version work: Steve wouldn't punch Fitz unconscious at this point in the
show. Instead, in the aired version, he acts like a mad man to get Fitz back
to the Pod. Val is much softer toward Barry (and seems almost like Betty) and
Fitzhugh seems less selfish than in the script. One changed line which didn't
work is the TV version of Val saying, "Score one for the weaker sex."  Val
would never say that women are the weaker sex. The script claims her saying,
"Score one for us women."   Again, Val wears the newer, light blue top with
the yellow collar and trim. The skirt is her usual second season skirt worn
with the various tops. The New LaSalle music is beautiful---most of it is a
clever variation on the other LaSalle second season music (MECHANICAL MAN,
UNSUSPECTED, and others). A very brief bit sounds like the LaSalle part of
LOST IN SPACE's THE DERELICT bit (during the Don rescue of Maureen and John
from the comet). LaSalle in HOME SWEET HOME adds new similar sounding themes
which fit perfectly--especially during the space time trip. Warner Brothers
used a lot of this music in WONDER WOMAN, FLOOD!, FIRE, CODE: RED, SWISS
others. In addition there were other sources for this music--TV'S THE
FUGITIVE and some older mystery movie as well as many westerns. William Welch
had written other time trips and time tricks (VOYAGE TO THE BOTTOM OF THE
SEA's TIMELOCK) and while this tale is routine science fiction, it is  a big
change for LAND OF THE GIANTS. Welch should also be credited for the first TV
usage of the term space warp as well as the concept being a main part of the
plot. Credit aside, the tale seemed like a reject THE TIME TUNNEL story with
typical LOST IN SPACE-like camp characters (the dopey guard Winslow, the old
lady crank Perkins). Perkins and other townsfolk could have stepped from the
LOST IN SPACE episode VISIT TO A HOSTILE PLANET (the Jupiter II goes back in
time to 1947 Earth) or any of the other campier LOST IN SPACE episodes.
Dopey, unbelievable, and annoying characters nearly ruined VISIT TO A HOSTILE
PLANET and yet don't overpower HOME SWEET HOME but the potential was there.
Instead, the townsfolk are just a bit dull. The pod of course, is used direct
from LOST IN SPACE's season three minus a few decals and maybe instruments.
Continuity with  A PLACE CALLED EARTH could have been better: the Pod there
never landed, only orbited---Olos and Fieldar "beamed" down by popping out of
the Pod and onto the planet. The time travelers' claim that it was nearby was
a lie to Fitz and Barry. One does suppose the Pod could have landed when the
murderers never returned or maybe they did land it on auto and we just never
heard about it. Also in this story, Fitz and Barry are again calling Steve,
"Captain"  alternating with calling him "Steve."  This also happened in
NIGHTMARE. The next episode (OUR MAN O'REILLY) had Betty call Steve captain.
In HOME SWEET HOME, there are more close ups than usual. It is also curious
to note that Ranger Wilson has the same name (first or last we never find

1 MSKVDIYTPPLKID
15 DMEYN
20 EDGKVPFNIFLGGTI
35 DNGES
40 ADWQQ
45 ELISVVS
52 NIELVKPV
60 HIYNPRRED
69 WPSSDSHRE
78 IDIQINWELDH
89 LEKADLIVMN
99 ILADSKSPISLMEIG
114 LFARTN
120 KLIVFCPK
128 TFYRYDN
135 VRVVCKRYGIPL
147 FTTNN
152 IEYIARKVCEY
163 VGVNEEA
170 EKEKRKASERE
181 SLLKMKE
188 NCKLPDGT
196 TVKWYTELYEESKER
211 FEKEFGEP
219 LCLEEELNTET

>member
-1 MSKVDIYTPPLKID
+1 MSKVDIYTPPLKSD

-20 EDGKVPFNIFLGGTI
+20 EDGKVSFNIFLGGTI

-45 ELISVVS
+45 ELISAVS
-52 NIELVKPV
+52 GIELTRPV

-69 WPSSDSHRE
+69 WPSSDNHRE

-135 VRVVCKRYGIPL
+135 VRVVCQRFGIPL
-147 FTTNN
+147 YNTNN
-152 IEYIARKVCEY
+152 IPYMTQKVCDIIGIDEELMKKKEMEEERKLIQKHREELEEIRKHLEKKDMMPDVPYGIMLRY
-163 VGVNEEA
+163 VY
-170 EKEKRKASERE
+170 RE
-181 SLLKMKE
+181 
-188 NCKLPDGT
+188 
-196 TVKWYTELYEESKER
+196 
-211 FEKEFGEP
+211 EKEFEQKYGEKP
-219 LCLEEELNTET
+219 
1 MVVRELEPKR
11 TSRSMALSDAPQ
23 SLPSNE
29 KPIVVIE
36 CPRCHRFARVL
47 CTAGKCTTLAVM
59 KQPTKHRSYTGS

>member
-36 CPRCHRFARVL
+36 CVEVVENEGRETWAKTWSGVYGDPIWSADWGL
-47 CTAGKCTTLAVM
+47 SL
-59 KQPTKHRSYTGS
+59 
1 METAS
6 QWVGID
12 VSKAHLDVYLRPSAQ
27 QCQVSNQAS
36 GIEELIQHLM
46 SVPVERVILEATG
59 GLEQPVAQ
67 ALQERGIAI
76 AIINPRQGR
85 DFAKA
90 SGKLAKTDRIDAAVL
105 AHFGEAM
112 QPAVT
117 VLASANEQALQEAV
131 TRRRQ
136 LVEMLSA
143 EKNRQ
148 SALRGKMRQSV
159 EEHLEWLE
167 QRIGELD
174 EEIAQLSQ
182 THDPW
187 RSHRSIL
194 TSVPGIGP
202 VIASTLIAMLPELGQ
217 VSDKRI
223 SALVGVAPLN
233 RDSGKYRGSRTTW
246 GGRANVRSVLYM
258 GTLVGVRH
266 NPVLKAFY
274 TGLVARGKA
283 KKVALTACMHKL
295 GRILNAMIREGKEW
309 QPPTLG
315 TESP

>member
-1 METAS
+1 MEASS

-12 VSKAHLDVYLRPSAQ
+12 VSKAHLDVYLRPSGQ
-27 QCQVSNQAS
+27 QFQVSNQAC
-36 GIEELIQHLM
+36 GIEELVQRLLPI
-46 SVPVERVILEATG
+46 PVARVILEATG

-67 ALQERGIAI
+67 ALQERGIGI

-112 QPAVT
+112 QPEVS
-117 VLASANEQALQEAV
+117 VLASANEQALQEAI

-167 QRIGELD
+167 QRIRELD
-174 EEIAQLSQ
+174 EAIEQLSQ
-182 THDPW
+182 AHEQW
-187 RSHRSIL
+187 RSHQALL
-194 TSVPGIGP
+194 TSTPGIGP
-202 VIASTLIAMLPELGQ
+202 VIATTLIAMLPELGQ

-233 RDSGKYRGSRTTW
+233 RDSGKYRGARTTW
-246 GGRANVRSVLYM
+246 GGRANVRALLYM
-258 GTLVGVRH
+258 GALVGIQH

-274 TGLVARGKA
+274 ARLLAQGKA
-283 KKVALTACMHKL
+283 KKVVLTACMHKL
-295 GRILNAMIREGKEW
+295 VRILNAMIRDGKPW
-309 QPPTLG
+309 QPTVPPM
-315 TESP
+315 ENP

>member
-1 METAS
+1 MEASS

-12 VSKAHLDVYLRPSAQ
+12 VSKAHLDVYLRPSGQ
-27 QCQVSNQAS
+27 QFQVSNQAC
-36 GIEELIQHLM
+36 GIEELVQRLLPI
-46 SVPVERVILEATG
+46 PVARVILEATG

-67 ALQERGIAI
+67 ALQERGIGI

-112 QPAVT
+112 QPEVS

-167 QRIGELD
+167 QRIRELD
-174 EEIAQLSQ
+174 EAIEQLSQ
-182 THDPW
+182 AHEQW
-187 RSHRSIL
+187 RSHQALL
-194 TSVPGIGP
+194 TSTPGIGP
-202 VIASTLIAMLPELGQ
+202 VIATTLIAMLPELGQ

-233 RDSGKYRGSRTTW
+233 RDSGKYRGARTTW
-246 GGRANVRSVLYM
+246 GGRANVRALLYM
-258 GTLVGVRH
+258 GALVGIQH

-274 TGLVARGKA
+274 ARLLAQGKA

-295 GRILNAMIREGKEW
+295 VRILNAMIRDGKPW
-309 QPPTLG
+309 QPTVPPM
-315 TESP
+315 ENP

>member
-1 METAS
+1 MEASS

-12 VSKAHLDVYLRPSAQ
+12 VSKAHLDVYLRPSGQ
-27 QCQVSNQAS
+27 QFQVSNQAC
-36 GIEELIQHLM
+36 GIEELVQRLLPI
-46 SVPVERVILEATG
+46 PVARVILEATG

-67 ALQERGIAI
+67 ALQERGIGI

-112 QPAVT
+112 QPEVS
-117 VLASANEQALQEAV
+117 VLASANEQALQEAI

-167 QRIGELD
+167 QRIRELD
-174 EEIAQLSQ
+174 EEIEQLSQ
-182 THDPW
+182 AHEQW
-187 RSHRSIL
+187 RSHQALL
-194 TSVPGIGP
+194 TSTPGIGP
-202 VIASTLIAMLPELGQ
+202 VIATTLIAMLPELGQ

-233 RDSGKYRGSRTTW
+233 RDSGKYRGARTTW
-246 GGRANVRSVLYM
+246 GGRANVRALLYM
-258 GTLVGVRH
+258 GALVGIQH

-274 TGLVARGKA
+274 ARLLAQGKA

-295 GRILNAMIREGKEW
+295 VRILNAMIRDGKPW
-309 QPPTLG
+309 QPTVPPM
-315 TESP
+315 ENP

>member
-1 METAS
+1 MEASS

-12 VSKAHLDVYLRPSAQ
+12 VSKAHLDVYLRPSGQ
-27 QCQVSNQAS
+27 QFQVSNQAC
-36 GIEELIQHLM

out) as Mark Wilson.   



On a dark but clear night the Irish-like O'Reilly is chased and shot at by
private Security men Krenko and Warner. O'Reilly runs into the forest from
the city, trips on a log, and falls, hurt----and trapping Fitzhugh beneath a
small twig---which O'Reilly ends up laying on, unconscious. Val and Mark try
to lead Krenko and Warner away but O'Reilly begins to wake up and starts to
moan. Steve takes a sack and claims he has to shut O'Reilly somehow...and
there's only one way to do that...

Act One
Steve has stuffed the sack into O'Reilly's mouth. O'Reilly comes to fully
after the other giants go. O'Reilly spots Val (in her yellow top shirt),
Mark, Dan, Fitzhugh and Steve. He rants as he stands up, calling to the
saints and invoking something called the little folk. Fitz recalls a time on
Earth and he starts to say--when he conned---but changes that word "con" to a
real estate deal. Anyway, on earth, he conned a farmer in Dunningham, Ireland
(probably out of  land or money). The man believed in lephrachauns. Using
this, Steve helps them get away from O'Reilly by making the country giant
count with his back turned while the run off. Somehow, Fitz gets back to the
campsite before the others and is bragging to Betty and Barry about O'Reilly.
Of the giant, Betty says, "It's like a magic genie out of a bottle."  NOTE:
Jackson Gillis, the writer of OUR MAN O'REILLY, wrote LOST IN SPACE's THIEF
OF OUTER SPACE. Fitz explains to O'Reilly, they, the little folk, the
lephrachauns, are the magical powerful ones. Betty comments, "What a
switch--the Giants afraid of us instead of the other way around."   Steve
comes back and asks how Fitz got back so fast. "He rode," Barry states. Steve
chastizes Fitz for having had O'Reilly carry him back to camp. Fitz tells Dan
to "come off it" when Dan asks if  Fitz let O'Reilly see where they're
camped. Fitz didn't do that. Steve yells anyway, having had enough of Fitz's
ideas--as far as he is concerned Fitz got them into trouble. Fitz yells back,
"You're the leader here because you're the captain of this stupid spaceship!"
 Fitz goes on to add O'Reilly can help them get it off the ground. Val trusts
Fitzhugh judgement on one thing: knowing that O'Reilly is not a thief. Steve
still yells, afraid of those Store Protection People who are still after
O'Reilly. He tells everyone to turn in for bed. Val tells Fitz, "For as long
as I've known you, this time I have a hunch that you're right."    So later,
she accompanies him toward a gift O'Reilly brought in a cup with bottle caps